“Grandma, do you know what we haven’t done for a long time?” Noelia pulls me toward her as she speaks. The long time refers to at least half a day. I wrap my arms around my six year old GRANDdaughter, and she squeezes tight and then flashes her adorable smile. She’ll ask for a hug at least four or five more times during the day.
Nathanael probably won’t ask. At eight, he is too old to voice the need in words, but he may pull me over to him, and when he does he won’t let me go. And frankly, I don’t really want to let him go either, not now, not five years down the road.
Our GRANDchildren are growing up in a totally different world from the one we were raised in, and the experts are telling us that their brains are changing to match their world. Texting and tweeting, Face Book and chat rooms, these are the main socializing tools our grandchildren will be familiar with. They will need less of the affection part of the brain in their new environment.
Maybe that should thrill me. They are, after all, going to have the world at their fingertips. What an awesome privilege! They’ll have all that knowledge at the click of a mouse; they’ll have friends by the hundreds on a social network instead of just the one or two next door like I had when I was a kid.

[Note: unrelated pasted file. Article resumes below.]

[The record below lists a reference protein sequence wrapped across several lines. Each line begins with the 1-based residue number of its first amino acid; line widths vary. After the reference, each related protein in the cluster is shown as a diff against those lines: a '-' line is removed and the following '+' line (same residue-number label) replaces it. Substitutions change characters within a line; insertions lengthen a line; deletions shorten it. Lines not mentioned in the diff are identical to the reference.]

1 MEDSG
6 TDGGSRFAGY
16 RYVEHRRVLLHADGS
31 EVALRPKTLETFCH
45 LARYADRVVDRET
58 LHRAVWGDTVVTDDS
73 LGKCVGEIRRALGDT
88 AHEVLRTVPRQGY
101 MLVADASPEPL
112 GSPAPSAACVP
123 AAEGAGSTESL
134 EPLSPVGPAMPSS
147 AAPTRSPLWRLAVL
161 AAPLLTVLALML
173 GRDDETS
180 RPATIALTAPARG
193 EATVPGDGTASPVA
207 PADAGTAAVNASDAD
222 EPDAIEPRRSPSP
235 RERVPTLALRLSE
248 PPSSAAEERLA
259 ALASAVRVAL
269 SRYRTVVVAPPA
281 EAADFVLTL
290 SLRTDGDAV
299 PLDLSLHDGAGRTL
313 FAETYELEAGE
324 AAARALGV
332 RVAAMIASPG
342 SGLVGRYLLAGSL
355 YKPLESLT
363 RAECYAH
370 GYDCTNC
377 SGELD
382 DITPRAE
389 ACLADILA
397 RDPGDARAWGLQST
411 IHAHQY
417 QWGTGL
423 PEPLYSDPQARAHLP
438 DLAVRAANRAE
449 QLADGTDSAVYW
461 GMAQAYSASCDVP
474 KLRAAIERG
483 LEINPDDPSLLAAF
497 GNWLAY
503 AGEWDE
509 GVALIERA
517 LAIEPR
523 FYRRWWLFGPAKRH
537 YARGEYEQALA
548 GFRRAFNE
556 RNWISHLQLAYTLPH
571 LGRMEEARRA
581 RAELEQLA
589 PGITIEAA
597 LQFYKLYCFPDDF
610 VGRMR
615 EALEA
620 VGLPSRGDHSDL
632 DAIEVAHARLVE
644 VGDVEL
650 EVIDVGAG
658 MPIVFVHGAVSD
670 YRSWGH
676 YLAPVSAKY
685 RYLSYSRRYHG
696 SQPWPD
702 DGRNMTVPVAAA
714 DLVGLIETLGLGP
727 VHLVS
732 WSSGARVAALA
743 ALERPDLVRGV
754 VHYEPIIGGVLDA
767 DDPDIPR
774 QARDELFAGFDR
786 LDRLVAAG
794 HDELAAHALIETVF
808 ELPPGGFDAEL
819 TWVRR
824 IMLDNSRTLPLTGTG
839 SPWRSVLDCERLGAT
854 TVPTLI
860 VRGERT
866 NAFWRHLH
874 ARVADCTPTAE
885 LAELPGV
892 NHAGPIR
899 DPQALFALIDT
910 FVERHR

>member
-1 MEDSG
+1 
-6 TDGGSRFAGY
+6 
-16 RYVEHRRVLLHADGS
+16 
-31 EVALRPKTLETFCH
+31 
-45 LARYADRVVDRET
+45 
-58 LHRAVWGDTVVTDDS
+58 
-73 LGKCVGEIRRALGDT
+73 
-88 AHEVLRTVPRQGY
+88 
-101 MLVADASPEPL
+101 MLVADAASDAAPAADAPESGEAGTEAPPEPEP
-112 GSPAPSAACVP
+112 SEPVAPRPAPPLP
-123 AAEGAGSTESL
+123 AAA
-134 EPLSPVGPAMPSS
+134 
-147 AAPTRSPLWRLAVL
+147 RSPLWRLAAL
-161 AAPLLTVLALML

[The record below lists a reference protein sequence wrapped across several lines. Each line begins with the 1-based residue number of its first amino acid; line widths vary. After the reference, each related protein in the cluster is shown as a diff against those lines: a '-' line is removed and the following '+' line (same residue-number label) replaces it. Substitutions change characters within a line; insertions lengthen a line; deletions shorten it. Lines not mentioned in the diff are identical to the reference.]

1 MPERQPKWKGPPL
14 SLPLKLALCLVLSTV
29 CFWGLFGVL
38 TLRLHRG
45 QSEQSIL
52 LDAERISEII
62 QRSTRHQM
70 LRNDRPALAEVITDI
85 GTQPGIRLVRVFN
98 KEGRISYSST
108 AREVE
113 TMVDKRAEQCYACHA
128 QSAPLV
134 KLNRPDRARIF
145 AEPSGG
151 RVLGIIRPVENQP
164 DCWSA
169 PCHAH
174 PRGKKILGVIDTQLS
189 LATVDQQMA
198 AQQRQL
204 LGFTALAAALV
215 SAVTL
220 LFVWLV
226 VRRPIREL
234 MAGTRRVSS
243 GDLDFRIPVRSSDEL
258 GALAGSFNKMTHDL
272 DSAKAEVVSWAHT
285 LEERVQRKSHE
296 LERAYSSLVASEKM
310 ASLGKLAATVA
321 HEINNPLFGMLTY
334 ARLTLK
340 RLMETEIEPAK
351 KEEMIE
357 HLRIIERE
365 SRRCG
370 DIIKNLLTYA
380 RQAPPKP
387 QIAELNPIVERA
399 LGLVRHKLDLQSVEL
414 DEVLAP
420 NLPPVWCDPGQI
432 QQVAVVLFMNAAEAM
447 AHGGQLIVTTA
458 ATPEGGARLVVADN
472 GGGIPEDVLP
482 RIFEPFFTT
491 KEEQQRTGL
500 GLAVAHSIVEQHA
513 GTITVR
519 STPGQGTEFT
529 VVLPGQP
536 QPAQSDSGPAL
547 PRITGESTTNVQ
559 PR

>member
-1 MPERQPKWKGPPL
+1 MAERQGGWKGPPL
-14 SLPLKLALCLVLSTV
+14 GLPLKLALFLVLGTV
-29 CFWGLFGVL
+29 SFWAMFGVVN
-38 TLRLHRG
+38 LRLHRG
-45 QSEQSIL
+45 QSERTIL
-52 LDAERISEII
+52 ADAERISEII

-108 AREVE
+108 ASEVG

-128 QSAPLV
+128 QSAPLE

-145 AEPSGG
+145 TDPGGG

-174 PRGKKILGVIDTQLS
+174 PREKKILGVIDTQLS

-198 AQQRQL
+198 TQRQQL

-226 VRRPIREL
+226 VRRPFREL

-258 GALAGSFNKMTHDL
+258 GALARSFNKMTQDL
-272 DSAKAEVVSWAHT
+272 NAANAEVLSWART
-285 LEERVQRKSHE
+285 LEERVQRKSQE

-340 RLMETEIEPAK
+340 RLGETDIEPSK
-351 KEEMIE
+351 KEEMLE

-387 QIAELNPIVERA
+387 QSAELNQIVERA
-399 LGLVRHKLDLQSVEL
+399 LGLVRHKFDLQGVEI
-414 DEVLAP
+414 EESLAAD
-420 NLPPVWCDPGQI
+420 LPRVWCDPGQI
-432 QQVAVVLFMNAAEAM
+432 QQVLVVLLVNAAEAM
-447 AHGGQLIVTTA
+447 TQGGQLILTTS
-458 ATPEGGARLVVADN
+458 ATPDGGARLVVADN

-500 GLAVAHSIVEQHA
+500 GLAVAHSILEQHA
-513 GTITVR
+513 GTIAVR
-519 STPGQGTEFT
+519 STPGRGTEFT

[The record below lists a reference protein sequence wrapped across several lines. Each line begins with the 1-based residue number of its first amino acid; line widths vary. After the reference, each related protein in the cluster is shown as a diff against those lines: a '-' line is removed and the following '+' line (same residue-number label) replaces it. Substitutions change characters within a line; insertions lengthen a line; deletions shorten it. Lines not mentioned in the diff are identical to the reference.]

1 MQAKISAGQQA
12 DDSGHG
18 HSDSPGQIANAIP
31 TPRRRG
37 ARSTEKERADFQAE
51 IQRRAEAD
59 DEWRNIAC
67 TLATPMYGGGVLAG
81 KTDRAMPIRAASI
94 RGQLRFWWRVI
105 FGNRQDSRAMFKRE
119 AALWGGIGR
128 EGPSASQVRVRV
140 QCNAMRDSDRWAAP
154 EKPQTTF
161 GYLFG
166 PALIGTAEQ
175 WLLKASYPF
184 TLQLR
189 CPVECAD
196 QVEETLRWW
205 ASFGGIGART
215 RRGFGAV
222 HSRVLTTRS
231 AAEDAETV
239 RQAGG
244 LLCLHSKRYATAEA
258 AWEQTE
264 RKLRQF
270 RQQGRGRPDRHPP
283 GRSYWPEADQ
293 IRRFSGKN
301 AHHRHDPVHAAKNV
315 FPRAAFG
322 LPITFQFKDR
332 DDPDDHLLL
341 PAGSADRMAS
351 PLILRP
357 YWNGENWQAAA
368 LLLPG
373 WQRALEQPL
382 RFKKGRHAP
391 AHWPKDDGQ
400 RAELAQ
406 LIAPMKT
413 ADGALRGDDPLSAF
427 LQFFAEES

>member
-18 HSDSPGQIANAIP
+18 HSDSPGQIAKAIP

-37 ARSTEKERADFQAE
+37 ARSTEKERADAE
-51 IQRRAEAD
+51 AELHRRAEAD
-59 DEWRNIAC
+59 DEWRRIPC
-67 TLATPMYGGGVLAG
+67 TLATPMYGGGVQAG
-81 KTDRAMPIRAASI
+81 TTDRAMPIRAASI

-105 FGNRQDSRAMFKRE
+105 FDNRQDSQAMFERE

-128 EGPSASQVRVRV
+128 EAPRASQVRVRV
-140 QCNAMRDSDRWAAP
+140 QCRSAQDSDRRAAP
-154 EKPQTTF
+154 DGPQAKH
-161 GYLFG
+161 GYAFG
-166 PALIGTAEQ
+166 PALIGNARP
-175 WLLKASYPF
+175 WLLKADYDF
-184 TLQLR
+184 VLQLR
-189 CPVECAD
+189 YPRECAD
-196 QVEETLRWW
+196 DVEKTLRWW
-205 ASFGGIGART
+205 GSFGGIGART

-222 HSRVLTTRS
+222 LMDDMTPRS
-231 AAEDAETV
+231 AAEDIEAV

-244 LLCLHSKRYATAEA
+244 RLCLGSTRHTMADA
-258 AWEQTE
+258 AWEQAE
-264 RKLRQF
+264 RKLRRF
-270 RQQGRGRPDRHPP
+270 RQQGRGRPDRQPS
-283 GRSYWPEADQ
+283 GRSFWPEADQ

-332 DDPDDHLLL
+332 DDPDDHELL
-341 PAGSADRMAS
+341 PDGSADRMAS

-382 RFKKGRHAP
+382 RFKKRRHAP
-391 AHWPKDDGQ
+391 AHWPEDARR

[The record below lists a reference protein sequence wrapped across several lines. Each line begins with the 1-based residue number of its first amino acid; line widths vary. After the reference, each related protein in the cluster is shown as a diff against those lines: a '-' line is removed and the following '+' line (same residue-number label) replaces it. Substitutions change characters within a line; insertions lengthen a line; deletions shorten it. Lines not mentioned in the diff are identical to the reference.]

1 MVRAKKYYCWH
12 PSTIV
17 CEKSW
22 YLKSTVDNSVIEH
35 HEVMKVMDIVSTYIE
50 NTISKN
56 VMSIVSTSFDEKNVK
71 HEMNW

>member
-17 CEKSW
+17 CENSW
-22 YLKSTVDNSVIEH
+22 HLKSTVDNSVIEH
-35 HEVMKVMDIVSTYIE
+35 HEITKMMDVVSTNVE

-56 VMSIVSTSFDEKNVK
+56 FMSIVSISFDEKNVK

But it doesn’t thrill me. To be honest, it scares me. I love my GRANDkids. I want them to feel more than the touch of a key pad; I want them to know a hug is more than just a cute little animated picture on a computer screen; I want them to feel the warmth of loving arms around them; I want them to have a clear understanding of what affection is all about.
Can a GRANDparent make a difference in the brain structure of their GRANDchild? I believe they can. If we start when they are all innocence and a sponge for love and be there for them, be the lap they can climb on, the best friend they can touch and hug, the understanding ear that listens, we stand a much better chance of keeping their affection as they grow into texters and tweeters. And that affection may keep the vital part of their brain, the socializing part, from shrinking away.
If we can keep a strong personal bond with them through their teen years, until they are ready to find their life’s mate, maybe they will be more prepared to relate to that one special person with the affection they will need for a good relationship.
Some day, when my grown, good-looking GRANDchild leans over, gives me a great big hug and says “Hey, Grandma, I want you to meet someone special.” I hope I will be able to look the adoring future mate in the eyes and say, “you’ve found yourself someone who really knows how to love!”